Colette Review

This is a film that I hadn’t really heard of until a few months ago but really grabbed my attention when I saw the trailers, especially as a companion piece to The Wife. Now I don’t know how well known French novelist Colette is outside of France, but her works have been translated and she lived a rich enough life to justify a film being made about her, with this focusing on the early stages of her writing career. The film itself is a fascinating look at gender in writing and sexuality in late 19th/early 20th Century France.The film follows the early stages of Colette’s career as an author, when she was living with her first husband Wily, mainly focused around the writing and success of the Claudine books. When the books are released, they become a monster hit, but there are constant difficulties in the relationship between Colette and Wily, through affairs and Wily’s attitude towards Colette, valuing success and money and being a shameless self promoter. As the film goes on, Colette gains her voice more strongly, mainly through becoming a music hall performer, and starts to understand more about her own sexuality. Now the film really works as an exploration of sexism in the literature world through the relationship between Colette and Wily. Wily constantly makes the argument that women will not be successful credited authors and he has to be the one whose name is on the book, gaslighting Colette into falling for him. It creates a strong dynamic between the characters throughout the film, allowing the audience to feel the anger and joy that Colette has at different stages of their relationship and we see how the manipulation works in forms like his praise around her work to buying her a country house for her to work in. There are also little ideas about the commodification of Colette’s image through the licensing of the Claudine books, both for stage and for merchandising, and how Colette feels she needs her name on the book to reclaim that side of her identity, which has been taken away from her and packaged by Wily.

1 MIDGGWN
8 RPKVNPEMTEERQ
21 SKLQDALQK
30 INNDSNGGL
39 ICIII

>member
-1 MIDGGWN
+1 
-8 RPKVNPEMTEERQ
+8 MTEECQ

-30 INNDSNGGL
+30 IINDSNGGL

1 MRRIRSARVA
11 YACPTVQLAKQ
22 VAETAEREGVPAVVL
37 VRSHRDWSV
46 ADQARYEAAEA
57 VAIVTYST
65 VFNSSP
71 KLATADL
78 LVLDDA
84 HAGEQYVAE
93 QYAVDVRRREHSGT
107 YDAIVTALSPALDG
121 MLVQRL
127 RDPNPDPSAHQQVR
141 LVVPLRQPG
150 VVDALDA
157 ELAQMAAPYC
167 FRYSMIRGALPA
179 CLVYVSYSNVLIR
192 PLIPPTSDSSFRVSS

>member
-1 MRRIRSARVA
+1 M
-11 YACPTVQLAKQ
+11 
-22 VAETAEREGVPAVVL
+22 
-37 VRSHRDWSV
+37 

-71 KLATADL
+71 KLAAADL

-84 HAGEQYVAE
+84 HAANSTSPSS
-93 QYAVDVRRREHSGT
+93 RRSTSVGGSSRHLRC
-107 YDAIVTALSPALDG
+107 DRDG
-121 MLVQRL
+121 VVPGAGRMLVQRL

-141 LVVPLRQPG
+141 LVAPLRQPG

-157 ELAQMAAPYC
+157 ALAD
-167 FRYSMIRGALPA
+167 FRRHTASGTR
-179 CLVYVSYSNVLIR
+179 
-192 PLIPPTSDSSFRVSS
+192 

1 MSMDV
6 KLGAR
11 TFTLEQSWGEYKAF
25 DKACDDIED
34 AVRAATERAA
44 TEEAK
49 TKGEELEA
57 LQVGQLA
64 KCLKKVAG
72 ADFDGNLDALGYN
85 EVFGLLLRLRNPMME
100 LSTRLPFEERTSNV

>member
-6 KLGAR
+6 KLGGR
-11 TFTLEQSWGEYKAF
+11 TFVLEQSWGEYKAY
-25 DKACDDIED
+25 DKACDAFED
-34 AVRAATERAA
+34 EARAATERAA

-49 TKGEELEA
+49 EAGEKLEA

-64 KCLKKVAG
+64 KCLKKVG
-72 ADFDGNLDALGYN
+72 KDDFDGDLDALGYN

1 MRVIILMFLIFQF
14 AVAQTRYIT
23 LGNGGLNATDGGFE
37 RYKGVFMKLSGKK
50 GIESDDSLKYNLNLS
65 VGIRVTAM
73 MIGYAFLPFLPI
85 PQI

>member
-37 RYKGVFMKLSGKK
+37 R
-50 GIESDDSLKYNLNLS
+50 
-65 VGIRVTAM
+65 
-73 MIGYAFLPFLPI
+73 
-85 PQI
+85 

There’s also interesting ideas around sexuality in the film. Some of this has some good comedy based on real life events, such as Colette and Wily having affairs with the same woman at the same time without the other knowing. It raises interesting points regardinf the way affairs are treated by men and women, with Wily showing anger to Colette when she is interested in another man, but being accepting to her wanting to be in a relationship with a woman. There are also interesting ideas raised in the second half of the film regarding gender fluidity with the character of Mathilde de Morny, who goes by masculine pronouns and we see a growing relationship between Colette and Mathilde which gives some great heart to the third act of the film, and also shows the attitudes towards sexuality at the time, with a near riot being caused when Colette and Mathilde kiss on stage.

The only real problem with the film is that Colette’s life is just too rich to be one film. It’s why focusing only on the early part of her career was the right call, but I still think more scenes of her life before Paris and her time as a music hall performer should have been in the film.

The performances meanwhile are strong throughout. Keira Knightley as Colette is excellent, showing her character development from someone more reserved and cautious, to the anger she feels towards Wily, to her growing skill as a writer and her embracing her sexuality at the end of the film and Knightley sells all of those sides of the character effectively. She also does a great job at creating a strong stage persona when she does the music hall scenes and effectively shows how much of herself she put into the Claudine books. Dominic West as Wily meanwhile is an effective character. He shows how he is able to convince people to become ghostwriters for him and how he is able to gaslight and manipulate Colette into writing for him through a mix of charm, when he wishes to be charming, and intimidation, which showing a strong, threatening side to West. This also shows how effective Wily is as a womaniser, and the character dynamic between Colette and Wily works because of how well Knightley and West play off each other. Strong work is also seen from Denise Gough as Mathilde, Eleanor Tomlinson and Aiysha Hill and, even though they’re underutilised, Fiona Shaw and Robert Pugh.

Overall, Colette is an engaging look at literature and sexuality, with themes that show just how revolutionary a figure Colette was at the time, and how important a figure she is. It shows how issues like gender fluidity have evolved over time and how the same struggles facing women like Colette in the early 20th Century are still seen today.

My Rating: 4/5

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